The floor is solid limestone, although the south end was built over dirt fill, and it had never been flooded as had the other ground floor rooms. Fragments of one charred ceiling were directly on the floor, while the second-floor ceiling, also charred, was about 15 inches above. No accurate details of either ceiling could be made out. Because of the shape of this room, the master beams probably ran east and west instead of north and south.

The customary firebox, contrary to form, was placed to the north center of the room. (Fig. 4.) Four feet south of the firebox a crack in the ledge had provided a sizeable hole (Photo 16), in which were found most of the pieces of a large plain olla. In the northeast corner was found a large olla, shattered but complete. By the side of this olla was a large metate, one end propped up on a stone, in position as it had evidently been used.

Fig. 4. Plan and details of Room 3a.

Northeast of the firebox, supine and extended on the floor, with feet to the north, was a skeleton of an adult, believed an elderly male (Photo 17). Because of doubt as to whether this individual was buried here, the circumstances should be described now. The skull was twisted sharply to the left and was too badly decayed to determine any sign of injury before death. The left arm was missing, but may have so decayed as to be unrecognizable. The bones were all in proper position, underneath a several-inch thickness of scattered ceiling fragments, but not burned; and directly underneath them, in contact with the floor, were more pieces of the same charred material. No burial artifacts were found, and no indication that a grave had been dug for the body. Whether this body was buried on the floor after the ceiling fell, or was lying on the floor at the time of the fire, or was buried under the clay floor of the second story cannot be determined.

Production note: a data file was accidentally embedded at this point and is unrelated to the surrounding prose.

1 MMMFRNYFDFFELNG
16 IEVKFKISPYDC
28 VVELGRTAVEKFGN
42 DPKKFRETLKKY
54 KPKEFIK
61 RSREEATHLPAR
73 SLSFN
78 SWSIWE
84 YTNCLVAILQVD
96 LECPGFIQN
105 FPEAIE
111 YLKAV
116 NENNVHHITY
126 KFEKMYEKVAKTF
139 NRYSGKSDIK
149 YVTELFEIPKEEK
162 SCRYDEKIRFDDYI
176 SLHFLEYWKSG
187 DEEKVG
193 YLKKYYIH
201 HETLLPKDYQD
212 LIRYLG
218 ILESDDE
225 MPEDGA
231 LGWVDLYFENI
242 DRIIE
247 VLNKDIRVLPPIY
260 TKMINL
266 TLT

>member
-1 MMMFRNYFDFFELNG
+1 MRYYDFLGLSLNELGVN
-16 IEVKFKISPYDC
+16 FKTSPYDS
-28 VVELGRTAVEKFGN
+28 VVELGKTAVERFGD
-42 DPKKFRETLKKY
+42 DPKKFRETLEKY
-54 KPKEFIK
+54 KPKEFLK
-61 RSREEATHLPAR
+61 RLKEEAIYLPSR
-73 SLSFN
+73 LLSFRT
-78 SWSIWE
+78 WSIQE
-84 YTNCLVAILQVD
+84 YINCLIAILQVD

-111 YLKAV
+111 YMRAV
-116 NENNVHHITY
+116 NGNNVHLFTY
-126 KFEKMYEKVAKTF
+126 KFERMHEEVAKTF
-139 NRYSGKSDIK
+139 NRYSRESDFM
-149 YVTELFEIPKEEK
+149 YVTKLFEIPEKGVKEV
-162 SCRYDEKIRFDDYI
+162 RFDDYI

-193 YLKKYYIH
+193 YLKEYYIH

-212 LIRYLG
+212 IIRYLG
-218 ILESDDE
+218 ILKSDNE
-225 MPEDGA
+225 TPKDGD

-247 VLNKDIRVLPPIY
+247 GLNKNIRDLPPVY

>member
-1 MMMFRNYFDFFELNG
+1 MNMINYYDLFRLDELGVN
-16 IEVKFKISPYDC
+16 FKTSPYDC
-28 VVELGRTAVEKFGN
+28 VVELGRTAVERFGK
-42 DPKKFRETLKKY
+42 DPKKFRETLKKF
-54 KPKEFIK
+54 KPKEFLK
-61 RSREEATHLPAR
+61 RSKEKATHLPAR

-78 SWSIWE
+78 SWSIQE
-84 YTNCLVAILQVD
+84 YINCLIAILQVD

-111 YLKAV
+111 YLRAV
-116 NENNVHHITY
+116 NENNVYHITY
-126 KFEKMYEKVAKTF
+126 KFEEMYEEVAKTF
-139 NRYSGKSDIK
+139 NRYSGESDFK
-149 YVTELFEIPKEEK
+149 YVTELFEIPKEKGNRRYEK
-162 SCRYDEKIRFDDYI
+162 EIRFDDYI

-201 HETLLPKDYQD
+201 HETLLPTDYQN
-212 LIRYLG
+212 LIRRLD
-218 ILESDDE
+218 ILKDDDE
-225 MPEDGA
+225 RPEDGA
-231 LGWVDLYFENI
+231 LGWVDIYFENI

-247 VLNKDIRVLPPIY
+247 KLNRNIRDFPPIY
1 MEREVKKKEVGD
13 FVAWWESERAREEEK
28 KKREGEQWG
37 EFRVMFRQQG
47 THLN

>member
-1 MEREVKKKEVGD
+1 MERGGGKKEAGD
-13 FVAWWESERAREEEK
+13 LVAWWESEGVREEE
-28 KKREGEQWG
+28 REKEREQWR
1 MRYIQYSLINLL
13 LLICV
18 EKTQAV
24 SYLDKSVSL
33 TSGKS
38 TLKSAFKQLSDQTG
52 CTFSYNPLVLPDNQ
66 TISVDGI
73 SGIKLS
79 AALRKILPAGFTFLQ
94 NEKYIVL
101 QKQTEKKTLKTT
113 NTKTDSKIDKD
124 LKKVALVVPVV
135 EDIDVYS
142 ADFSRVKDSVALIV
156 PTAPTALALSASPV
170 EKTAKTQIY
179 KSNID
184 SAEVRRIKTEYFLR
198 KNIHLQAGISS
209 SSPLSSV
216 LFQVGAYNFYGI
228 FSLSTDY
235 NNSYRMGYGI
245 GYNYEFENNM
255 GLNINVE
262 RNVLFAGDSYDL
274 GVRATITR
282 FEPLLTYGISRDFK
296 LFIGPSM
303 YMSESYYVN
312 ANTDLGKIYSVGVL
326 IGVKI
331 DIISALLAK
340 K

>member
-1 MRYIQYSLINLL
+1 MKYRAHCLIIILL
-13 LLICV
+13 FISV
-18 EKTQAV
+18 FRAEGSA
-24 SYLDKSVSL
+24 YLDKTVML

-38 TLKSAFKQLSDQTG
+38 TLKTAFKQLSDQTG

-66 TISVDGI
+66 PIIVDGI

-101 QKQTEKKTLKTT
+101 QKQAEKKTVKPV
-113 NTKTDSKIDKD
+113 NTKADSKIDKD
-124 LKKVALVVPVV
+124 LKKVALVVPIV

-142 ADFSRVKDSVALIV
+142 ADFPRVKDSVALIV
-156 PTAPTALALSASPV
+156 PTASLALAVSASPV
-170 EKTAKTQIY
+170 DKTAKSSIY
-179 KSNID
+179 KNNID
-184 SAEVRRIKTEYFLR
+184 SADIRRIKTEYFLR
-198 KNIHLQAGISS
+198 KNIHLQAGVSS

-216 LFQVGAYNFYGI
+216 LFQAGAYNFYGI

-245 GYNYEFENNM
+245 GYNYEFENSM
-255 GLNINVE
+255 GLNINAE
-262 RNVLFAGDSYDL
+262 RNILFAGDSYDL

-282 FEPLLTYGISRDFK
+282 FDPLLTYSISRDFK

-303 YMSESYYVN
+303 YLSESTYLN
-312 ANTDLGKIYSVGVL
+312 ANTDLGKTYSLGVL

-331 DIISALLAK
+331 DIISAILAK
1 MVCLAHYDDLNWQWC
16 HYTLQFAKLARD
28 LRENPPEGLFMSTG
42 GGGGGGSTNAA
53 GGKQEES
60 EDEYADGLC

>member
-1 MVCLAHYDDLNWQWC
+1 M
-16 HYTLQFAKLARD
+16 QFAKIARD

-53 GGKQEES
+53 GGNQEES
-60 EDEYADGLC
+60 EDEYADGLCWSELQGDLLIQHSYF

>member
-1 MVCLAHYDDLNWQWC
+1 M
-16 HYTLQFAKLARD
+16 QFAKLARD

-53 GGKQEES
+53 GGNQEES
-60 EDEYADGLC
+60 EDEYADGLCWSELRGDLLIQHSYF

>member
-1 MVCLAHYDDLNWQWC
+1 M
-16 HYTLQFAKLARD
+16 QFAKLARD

Artifacts found on the floor, in addition to those already described, were: one round basin metate; one antler, badly rotted; three manos; two bone awls; parts of several stone hoes. From the second story came one grooved stone pick and one grooved axe. Near the west wall on the bottom floor was found a large section of charred and rotten basketry of a coiled weave strikingly similar to that of the modern Papago granary baskets, made of a grass rod foundation, and bound with yucca fiber, each binding strip piercing the adjacent bundle and holding some of the grass stems.

Room 4a. This room, also cavate, is in front of and below Room 4, separated by an elevation of 8 feet, 5 inches. The east wall, adjoining Room 3a, stood 8 feet high. The west and south walls were fragmentary, and there was a fragment of north wall against the ledge which probably served as the base to the front wall of Room 4. The floor was unevenly covered with a thin layer of clay, and the south end was overdirt fill. A low clay ridge 6 feet, 6 inches, east of the west wall ran north and south across the width of the room but was broken down at the south end. The customary firebox was slightly south of the center of the floor. There were nine post holes, four in a square on the east side, the others scattered (Photos 18-19).